DEAD MAN WALKING SUCCESSFULLY TAKES THE OPERA FESTIVAL TO SERIOUS FARE
Jake Heggie, DEAD MAN WALKING, J’Nai Bridges (Sister Helen Prejean), Daniel Okulitch (Joseph De Rocher), Judith Forst (Mrs. Patrick De Rocher), Karen Slack (Sister Rose), (Charles Robert Austin (George Benton), J. Patrick Raftery (Father Grenville), Karen Ydenberg (Kitty Hart), Thomas Goerz (Owen Hart), Emma Parkinson (Jade Boucher), Michael Barrett (Howard Boucher), and others. Vancouver Opera Orchestra, Jonathan Darlington (Conductor), Vancouver Opera Chorus, Kinza Tyrrell (Director), Erhard Rom (Set and Design), Joel Ivany (Director). Playhouse, May 7, 2017.
If you’re trying to attract your audience to contemporary opera, you may as well choose a hit. This is what Vancouver Opera has done with Jake Heggie’s Dead Man Walking, a show with nearly 300 performances on five continents to its credit. It’s no surprise why. Its subject is crucial to us today or any day—the role of forgiveness in the face of transgression—and is conveyed by a story and music of considerable power.
Dead Man Walking tells of a man on death row, whose guilt for a horrendous rape and murder is never in doubt. The question then becomes: what do you do with such a man? If you are the parents of the murdered youth, you opt for institutionalized vengeance, which we call justice. If you are the nun acting as his spiritual advisor, you opt for forgiveness of a crime that needs to be acknowledged. If you are the condemned man, you finally admit your guilt and express remorse. A heavy subject, one with no clear answers.
It makes for an opera of real impact, one with a compelling multi-strand movement toward redemption: that of the condemned toward acknowledging his transgression and of the nun toward forgiveness. The movement of the parents is not so clear, though one of them finally concedes that the death of the guilty will not bring back the victim. Except for the message of redemption cast in Christian terms—no surprise in a work originally written by a nun—it is a bleak story with no winners. Perhaps as important as the redemption is the love that develops between the nun and the convict, though it’s never clear whether this is a manifestation of Eros or agape, or of both.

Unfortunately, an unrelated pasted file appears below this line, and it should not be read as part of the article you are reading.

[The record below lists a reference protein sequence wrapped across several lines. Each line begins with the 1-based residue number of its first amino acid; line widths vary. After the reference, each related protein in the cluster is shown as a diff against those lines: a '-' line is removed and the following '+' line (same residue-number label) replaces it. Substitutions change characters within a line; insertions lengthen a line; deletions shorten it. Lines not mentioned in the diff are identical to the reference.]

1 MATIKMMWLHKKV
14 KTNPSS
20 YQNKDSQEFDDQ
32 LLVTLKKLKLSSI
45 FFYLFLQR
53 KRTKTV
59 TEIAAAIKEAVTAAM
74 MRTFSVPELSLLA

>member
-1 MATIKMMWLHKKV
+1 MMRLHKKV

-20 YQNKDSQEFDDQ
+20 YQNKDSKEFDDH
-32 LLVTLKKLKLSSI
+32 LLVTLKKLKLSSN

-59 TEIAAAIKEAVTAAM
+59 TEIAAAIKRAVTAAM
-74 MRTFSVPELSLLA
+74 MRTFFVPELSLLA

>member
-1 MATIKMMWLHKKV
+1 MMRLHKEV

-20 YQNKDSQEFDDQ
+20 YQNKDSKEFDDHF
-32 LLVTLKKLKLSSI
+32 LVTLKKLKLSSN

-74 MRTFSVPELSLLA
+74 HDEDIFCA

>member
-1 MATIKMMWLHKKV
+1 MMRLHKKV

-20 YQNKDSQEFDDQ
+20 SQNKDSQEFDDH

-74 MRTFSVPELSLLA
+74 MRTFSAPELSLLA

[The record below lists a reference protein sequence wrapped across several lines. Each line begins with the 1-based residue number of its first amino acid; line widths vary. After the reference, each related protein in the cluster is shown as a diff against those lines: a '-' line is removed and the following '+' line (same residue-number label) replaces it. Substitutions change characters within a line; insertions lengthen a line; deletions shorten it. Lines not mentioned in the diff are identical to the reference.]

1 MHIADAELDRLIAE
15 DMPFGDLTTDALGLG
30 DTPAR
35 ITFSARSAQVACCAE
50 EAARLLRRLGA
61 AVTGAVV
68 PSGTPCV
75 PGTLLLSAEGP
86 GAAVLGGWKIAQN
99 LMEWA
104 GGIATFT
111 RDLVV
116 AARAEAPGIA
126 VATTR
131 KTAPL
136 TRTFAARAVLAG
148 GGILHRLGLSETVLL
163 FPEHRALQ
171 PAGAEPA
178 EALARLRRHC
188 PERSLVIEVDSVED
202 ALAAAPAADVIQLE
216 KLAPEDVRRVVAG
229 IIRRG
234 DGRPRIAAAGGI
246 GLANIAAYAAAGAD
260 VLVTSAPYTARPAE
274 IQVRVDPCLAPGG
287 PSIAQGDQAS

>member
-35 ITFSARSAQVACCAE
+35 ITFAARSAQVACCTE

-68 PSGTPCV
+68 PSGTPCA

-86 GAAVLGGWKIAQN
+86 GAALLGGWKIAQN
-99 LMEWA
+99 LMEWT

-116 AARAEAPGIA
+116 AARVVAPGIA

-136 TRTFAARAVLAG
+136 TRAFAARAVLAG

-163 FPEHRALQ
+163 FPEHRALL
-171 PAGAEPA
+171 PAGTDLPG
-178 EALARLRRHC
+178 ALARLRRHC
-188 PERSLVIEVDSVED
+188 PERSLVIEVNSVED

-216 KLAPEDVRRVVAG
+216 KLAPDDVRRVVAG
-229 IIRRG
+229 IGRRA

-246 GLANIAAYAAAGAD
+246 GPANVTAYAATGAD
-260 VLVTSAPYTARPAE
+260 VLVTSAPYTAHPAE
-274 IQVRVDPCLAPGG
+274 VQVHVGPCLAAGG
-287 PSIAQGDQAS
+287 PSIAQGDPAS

The score is strong, the orchestration rich, with hints of Britten, Gershwin, gospel and rock, all well digested and forming a distinct and attractive style, conveyed well by Maestro Darlington and the Vancouver Opera Orchestra. The vocal writing very much follows the intonations of English speech, being quite syllabic in an opera that relies on one-on-one encounters. While not always making for beautiful sound, such writing well serves the story—which is rather the point of an operatic score. This meant, however, that when a more ‘operatic’ discourse was in evidence—as in the concertato concluding Act 1—the effect could be a trifle jarring. Overall, however, the score proved attractive, and would not scare off any neophyte coming to see what new opera is all about.
The cast was excellent. J’Nai Bridges sang and acted convincingly as Sister Helen, her rich mezzo voice expressing well the many moods she was called upon to portray. Perhaps her best number was the gospel ‘He will gather us around’, which became a moving leitmotif throughout the opera. Daniel Okulitch performed with consummate vocal artistry and charismatic acting. His paean to women in Act 1 was beautifully done, making sensuous use of his mellifluous base baritone. Outstanding was Judith Forst as Joseph De Rocher’s mother, making her Act 1 claim that her son is not a bad boy a highlight of the show. Karen Slack as Sister Rose was also exceptional, with a ringing soprano voice and a strong presence in her acting. A notable number was the Act 2 duet with Sister Helen, where they sing movingly on the nature of forgiveness.
The direction of Joel Ivany was first-rate, natural and well supported by the set of Erhart Rom, flexibly converting his high set for Otello to the needs of this opera, particularly the prison. The set was fluid, shifting easily to form various spaces, and in accommodation of the excellent projections—all making for a powerful and attractive production, a successful addition to the triptych of operas presented by Vancouver Opera in its impressive first festival.
© Harvey DeRoo 2017